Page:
The intriguing question is whether Britain in 2015, or to be more precise England, has become increasingly conservative in outlook? Alternatively, was it the fear of the other, a perception of the potential for anti-austerity profligacy and the threat of the SNP (a constant Conservative refrain throughout the general election) which won out the day?
The Conservative back-bencher Jacob Rees-Mogg’s response to UKIP’s break-through in the 2013 local elections was thought-provoking. He claimed that UKIP’s rise should be welcomed as demonstrable evidence that the ideological compass in Britain was vacillating in an increasingly centre-right direction. Elsewhere, Ford and Goodwin have made the case that UKIP has garnered a large swathe of support from disillusioned Labour supporters, euphemistically referred to as the ‘Left Behind’. These voters are portrayed as older, less well-educated and male, who feel a sense of alienation in the face of such forces as globalisation and adaptation to a post-industrial economy. In turn, Ford has gone on to argue in his analysis of the Labour vote that the Party was more likely to gain support from the ‘young, ethnically diverse, highly educated, socially liberal [and] large public sector’. The politics of fear seems to have been at play in driving former Labour supporters into what they perceived to be the safer sanctuary offered by the politics of UKIP.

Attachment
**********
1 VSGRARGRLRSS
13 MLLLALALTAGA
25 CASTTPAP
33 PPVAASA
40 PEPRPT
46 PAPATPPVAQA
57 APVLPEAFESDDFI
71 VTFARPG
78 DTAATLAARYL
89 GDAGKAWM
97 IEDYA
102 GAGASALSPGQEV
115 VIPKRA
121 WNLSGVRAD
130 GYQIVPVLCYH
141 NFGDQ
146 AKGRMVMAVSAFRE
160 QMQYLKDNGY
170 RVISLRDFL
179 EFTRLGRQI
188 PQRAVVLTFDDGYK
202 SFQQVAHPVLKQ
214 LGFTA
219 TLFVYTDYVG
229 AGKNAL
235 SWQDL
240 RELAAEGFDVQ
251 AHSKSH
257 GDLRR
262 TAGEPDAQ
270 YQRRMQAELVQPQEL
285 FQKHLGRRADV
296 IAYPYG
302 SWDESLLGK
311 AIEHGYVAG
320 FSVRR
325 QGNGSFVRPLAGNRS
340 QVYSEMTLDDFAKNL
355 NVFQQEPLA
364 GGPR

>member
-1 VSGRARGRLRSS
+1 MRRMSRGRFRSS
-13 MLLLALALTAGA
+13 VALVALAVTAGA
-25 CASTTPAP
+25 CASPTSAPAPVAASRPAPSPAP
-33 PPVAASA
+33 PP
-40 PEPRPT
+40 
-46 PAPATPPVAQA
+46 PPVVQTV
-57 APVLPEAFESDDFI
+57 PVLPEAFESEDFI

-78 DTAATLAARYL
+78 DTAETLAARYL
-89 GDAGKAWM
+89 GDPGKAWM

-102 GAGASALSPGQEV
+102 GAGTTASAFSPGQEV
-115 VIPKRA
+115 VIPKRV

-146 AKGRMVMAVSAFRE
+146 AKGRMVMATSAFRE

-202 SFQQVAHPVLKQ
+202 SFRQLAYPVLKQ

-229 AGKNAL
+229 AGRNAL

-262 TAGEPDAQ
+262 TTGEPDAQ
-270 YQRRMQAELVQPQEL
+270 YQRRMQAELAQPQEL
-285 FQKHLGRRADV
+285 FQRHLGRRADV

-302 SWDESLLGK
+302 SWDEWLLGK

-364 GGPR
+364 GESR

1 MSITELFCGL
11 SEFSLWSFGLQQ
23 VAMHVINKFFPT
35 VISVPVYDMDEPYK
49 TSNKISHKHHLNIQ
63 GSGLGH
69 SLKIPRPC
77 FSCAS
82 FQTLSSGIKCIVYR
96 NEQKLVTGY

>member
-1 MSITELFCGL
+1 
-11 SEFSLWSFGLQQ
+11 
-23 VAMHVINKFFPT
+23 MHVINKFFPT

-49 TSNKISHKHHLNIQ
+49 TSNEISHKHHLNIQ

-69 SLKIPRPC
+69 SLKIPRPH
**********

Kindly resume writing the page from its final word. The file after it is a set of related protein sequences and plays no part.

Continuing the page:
What is clear from this election is that the two main centre-left parties Labour and the Liberal Democrats have been seriously, if not mortally wounded. The Liberal Democrats have lost the non-conformist vote. In the past it was the home of the protest, anti-Westminster and anti-political elite voter. The responsibility of office has destroyed that selling point and their supporters seem to have distributed their favours across a wide range of parties. It is difficult to see what identity they can develop in order to re-establish their role as a major party. There is a real danger that the Liberals have lost their position as the third party permanently. In 2015 they had 66 second places compared to UKIP’s 125.